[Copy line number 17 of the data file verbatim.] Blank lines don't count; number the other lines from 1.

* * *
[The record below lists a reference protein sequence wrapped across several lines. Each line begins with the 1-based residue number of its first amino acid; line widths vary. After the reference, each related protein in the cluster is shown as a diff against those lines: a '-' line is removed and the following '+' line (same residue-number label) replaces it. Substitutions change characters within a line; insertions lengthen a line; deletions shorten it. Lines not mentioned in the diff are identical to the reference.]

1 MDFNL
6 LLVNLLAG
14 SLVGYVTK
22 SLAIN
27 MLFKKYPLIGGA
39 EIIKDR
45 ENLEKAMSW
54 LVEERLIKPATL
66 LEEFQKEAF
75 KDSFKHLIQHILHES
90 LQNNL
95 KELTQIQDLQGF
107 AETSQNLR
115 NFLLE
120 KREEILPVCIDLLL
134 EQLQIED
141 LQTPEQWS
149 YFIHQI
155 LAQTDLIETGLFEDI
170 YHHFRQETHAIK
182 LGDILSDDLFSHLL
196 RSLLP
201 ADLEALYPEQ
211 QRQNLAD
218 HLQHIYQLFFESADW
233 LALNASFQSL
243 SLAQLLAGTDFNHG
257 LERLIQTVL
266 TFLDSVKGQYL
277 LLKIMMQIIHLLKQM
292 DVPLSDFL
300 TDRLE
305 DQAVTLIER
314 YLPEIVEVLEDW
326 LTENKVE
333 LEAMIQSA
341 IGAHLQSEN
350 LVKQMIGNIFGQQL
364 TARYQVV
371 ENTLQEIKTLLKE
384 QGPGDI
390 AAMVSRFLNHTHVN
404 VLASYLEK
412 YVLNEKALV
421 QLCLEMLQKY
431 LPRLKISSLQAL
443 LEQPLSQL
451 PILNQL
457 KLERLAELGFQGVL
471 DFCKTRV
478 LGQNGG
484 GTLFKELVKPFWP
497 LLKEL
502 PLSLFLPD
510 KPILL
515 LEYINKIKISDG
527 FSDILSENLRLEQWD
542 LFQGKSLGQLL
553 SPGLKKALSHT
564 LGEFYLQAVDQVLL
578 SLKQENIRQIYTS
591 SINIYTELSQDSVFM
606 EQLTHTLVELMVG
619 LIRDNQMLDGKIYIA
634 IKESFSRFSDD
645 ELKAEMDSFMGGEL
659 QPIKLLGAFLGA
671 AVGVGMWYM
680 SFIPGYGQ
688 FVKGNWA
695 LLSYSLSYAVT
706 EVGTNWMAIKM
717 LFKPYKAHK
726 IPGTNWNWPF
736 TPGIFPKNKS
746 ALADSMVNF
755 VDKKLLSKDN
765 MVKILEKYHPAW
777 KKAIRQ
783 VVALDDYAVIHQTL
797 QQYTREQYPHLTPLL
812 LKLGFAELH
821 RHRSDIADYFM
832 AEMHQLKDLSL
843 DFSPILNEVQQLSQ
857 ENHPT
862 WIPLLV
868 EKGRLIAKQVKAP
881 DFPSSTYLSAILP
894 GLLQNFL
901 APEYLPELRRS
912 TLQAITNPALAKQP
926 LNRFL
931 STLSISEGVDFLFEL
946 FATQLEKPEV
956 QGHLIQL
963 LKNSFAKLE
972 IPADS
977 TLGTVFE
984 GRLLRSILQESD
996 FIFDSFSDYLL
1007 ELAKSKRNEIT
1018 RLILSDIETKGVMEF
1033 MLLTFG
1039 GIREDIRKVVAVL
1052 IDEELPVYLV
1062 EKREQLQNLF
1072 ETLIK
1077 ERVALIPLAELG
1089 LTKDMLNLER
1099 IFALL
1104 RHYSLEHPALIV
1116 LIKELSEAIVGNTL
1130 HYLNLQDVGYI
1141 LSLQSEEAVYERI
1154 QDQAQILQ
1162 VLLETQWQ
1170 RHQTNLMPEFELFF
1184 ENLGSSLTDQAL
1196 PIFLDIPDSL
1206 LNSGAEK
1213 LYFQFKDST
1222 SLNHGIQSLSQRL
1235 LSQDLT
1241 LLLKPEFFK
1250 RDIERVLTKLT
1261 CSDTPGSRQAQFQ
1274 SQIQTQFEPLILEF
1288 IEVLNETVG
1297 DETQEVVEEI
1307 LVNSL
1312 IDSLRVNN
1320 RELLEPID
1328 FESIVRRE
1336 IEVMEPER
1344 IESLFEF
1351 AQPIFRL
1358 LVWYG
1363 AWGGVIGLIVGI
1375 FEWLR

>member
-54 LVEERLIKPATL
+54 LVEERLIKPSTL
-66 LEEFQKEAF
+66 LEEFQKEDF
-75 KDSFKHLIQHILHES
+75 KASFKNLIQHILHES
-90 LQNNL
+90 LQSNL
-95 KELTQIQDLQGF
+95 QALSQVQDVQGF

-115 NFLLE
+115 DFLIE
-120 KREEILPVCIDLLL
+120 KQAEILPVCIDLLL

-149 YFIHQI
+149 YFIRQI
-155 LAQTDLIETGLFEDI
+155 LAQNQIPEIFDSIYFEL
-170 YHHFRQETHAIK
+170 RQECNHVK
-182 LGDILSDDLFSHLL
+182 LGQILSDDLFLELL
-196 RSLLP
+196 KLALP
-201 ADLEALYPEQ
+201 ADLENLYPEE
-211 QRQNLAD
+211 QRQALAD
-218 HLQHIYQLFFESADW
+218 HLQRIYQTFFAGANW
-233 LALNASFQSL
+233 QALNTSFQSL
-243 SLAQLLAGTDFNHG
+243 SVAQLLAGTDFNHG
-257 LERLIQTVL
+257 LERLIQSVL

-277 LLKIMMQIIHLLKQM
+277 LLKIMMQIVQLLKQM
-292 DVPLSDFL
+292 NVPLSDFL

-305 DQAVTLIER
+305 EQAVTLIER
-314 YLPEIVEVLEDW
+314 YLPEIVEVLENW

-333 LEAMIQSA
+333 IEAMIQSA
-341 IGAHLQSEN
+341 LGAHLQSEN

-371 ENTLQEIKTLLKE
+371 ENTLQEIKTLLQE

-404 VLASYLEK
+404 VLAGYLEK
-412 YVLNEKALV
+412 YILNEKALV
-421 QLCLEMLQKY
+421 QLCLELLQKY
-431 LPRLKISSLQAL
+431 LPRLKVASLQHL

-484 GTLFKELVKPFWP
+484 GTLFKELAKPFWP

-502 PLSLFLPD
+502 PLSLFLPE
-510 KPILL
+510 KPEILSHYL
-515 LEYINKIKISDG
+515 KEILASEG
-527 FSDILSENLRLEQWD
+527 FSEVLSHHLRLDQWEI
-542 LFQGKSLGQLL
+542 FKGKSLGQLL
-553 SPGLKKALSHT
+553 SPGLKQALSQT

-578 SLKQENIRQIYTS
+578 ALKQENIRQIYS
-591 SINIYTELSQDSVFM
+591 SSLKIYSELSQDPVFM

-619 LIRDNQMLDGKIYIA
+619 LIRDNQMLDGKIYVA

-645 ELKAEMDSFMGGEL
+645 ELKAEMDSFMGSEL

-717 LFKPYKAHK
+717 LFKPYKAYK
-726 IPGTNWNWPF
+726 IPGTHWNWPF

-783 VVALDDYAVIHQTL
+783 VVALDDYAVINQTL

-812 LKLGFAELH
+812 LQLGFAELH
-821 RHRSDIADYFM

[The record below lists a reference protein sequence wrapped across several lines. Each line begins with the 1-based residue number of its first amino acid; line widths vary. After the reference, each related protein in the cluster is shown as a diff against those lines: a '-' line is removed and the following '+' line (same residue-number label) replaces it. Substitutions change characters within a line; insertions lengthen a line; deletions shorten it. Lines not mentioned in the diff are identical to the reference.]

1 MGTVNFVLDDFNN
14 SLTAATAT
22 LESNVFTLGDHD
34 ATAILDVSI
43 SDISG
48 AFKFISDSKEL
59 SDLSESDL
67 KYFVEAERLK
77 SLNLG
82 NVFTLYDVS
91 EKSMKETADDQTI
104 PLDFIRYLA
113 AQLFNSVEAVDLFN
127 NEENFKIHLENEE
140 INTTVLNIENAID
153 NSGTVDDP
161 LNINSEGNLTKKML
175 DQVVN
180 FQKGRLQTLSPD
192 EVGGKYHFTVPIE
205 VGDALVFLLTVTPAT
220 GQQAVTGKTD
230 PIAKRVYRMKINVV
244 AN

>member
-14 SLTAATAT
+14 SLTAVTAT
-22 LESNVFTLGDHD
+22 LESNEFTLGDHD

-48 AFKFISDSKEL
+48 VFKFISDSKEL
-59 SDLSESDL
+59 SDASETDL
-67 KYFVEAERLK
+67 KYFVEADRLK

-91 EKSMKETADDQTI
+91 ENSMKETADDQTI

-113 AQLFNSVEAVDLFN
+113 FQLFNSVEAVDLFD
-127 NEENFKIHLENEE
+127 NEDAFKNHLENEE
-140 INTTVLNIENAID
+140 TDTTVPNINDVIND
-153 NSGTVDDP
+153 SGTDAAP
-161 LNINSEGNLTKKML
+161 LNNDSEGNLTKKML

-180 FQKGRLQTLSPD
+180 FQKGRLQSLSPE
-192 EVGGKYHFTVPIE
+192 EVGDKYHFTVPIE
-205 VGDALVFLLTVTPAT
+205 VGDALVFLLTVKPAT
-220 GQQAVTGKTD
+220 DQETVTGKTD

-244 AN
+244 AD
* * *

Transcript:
134 EQLQIED